Buckle your seatbelts — the next few months will remain bumpy for consumers. The producer-price index for February hit a new series high, rising 10% over the past year and portending more escalation in the consumer-price index ahead. The Bureau of Labor Statistics reports that both good and services escalated significantly, with the PPI hike for goods driven by rapidly rising energy costs:
The Producer Price Index for final demand increased 0.8 percent in February, seasonally adjusted, the U.S. Bureau of Labor Statistics reported today. This rise followed advances of 1.2 percent in January and 0.4 percent in December 2021. (See table A.) On an unadjusted basis, final demand prices moved up 10.0 percent for the 12 months ended in February. In February, the advance in the index for final demand can be attributed to prices for final demand goods, which rose 2.4 percent. The index for final demand services was unchanged. …
Final demand goods: Prices for final demand goods jumped 2.4 percent in February, the largest advance since data were first calculated in December 2009. Two-thirds of the broad-based increase can be traced to an 8.2-percent rise in the index for final demand energy. Prices for final demand goods less foods and energy and for final demand foods also moved higher, 0.7 percent and 1.9 percent, respectively.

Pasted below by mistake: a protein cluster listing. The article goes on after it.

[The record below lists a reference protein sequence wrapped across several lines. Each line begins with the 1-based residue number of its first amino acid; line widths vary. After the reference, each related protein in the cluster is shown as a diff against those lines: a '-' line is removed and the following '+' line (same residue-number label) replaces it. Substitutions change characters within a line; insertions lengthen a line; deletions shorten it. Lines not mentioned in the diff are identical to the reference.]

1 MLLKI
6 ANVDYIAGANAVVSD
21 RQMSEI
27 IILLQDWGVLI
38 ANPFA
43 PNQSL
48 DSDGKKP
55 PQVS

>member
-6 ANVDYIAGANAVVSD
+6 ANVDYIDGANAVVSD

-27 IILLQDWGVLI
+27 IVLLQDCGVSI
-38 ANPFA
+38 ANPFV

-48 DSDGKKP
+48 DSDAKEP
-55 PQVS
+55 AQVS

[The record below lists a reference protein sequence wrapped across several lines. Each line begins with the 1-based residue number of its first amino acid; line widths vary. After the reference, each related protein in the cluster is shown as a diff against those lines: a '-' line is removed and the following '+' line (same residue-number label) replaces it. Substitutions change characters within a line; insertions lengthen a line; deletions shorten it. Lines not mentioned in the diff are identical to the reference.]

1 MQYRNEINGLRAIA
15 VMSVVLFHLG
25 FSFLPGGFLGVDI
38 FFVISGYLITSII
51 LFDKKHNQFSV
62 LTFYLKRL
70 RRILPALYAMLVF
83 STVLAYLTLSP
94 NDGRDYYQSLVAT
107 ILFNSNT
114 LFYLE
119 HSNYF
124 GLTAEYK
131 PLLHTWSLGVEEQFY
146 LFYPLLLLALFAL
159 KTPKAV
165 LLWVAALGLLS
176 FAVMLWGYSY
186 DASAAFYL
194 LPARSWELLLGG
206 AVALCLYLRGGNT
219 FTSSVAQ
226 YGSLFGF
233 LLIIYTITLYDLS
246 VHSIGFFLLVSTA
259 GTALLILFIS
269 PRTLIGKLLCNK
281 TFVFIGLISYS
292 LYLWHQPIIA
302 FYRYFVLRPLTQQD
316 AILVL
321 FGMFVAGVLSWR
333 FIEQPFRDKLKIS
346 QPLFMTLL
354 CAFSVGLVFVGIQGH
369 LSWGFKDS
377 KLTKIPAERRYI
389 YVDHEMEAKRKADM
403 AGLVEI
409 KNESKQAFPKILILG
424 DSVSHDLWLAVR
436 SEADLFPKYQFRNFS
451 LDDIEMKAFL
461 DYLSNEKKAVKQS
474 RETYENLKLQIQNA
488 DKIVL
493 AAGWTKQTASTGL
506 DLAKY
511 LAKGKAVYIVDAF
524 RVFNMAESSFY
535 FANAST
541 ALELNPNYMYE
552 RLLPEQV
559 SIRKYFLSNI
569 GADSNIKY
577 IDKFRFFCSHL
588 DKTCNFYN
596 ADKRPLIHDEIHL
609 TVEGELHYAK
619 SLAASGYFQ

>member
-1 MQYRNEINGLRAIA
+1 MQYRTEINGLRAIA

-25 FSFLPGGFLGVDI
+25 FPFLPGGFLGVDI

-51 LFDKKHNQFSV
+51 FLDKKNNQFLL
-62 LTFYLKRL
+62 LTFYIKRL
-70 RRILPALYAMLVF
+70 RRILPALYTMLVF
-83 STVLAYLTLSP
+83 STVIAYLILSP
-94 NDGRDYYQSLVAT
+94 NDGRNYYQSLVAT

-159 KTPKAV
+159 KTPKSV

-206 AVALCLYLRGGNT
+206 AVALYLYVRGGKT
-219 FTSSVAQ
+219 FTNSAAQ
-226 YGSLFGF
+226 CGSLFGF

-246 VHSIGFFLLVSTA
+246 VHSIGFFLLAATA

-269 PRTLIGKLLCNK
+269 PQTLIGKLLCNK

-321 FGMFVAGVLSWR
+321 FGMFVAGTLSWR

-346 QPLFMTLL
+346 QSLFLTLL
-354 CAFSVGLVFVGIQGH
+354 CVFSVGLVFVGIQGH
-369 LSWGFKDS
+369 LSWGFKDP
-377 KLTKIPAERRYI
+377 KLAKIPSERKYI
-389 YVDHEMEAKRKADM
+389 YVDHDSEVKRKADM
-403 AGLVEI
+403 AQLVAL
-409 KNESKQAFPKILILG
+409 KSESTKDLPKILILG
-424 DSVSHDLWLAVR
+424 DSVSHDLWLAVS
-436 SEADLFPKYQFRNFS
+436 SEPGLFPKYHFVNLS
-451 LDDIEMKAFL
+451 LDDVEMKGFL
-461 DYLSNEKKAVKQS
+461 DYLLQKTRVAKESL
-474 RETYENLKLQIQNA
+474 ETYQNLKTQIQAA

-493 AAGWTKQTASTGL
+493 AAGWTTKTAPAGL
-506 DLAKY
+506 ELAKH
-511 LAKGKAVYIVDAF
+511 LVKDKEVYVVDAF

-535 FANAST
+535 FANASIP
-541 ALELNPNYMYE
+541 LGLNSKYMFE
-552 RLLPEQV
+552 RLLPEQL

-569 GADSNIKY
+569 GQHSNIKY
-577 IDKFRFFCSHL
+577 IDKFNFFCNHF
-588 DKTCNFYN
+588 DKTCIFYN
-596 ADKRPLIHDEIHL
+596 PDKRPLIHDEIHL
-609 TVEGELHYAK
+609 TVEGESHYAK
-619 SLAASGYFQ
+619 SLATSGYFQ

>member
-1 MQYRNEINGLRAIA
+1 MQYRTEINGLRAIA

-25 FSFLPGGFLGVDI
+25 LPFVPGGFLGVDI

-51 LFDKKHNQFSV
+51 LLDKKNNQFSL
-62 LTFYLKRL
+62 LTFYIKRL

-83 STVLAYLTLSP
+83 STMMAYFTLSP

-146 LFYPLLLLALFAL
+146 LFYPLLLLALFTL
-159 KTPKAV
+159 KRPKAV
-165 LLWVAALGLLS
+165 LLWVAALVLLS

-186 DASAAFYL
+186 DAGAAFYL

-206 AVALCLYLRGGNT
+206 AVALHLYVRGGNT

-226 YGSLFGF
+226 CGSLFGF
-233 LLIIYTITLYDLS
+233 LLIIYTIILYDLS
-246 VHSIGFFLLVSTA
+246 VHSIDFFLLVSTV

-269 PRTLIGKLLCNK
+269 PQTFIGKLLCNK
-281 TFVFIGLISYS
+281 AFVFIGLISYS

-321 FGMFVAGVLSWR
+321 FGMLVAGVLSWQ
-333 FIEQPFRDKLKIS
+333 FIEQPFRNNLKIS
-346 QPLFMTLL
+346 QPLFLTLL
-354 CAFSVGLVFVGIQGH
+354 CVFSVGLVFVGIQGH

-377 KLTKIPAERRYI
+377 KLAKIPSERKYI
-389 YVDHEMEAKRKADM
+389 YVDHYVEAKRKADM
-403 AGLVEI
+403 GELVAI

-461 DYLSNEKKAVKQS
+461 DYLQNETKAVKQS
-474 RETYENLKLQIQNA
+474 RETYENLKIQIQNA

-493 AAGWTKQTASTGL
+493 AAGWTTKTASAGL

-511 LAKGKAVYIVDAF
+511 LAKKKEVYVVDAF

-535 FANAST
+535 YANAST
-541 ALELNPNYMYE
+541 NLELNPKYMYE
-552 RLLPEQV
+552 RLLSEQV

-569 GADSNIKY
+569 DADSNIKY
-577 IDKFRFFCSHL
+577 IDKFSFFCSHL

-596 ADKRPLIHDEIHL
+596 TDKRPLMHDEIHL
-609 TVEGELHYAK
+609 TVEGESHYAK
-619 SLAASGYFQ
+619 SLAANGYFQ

Product detail: Nearly 40 percent of the February increase in prices for final demand goods can be attributed to the index for gasoline, which rose 14.8 percent. Prices for diesel fuel, electric power, jet fuel, motor vehicles and equipment, and dairy products also advanced. In contrast, the index for fresh and dry vegetables decreased 9.4 percent. Prices for beef and veal and for hot rolled steel sheet and strip also moved lower. (See table 2.)
Final demand services: Prices for final demand services were unchanged in February after a 1.0-percent increase in January. In February, a 1.9-percent rise in the index for final demand transportation and warehousing services and a 0.2-percent advance in margins for final demand trade services offset a 0.4percent decrease in the index for final demand services less trade, transportation, and warehousing. (Trade indexes measure changes in margins received by wholesalers and retailers.)
The road might get bumpier in the near term, in fact. The rapid increase in PPI was even more pronounced in the prices for goods and services already in the pipeline:
Within intermediate demand in February, prices for processed goods rose 1.6 percent, the index for unprocessed goods jumped 14.6 percent, and prices for services were unchanged. (See tables B and C.)
Processed goods for intermediate demand: The index for processed goods for intermediate demand increased 1.6 percent in February after climbing 2.0 percent in January. Leading the broad-based advance in February, prices for processed energy goods rose 7.4 percent. The indexes for processed foods and feeds and for processed materials less foods and energy moved up 1.9 percent and 0.1 percent, respectively. For the 12 months ended in February, prices for processed goods for intermediate demand jumped 23.3 percent.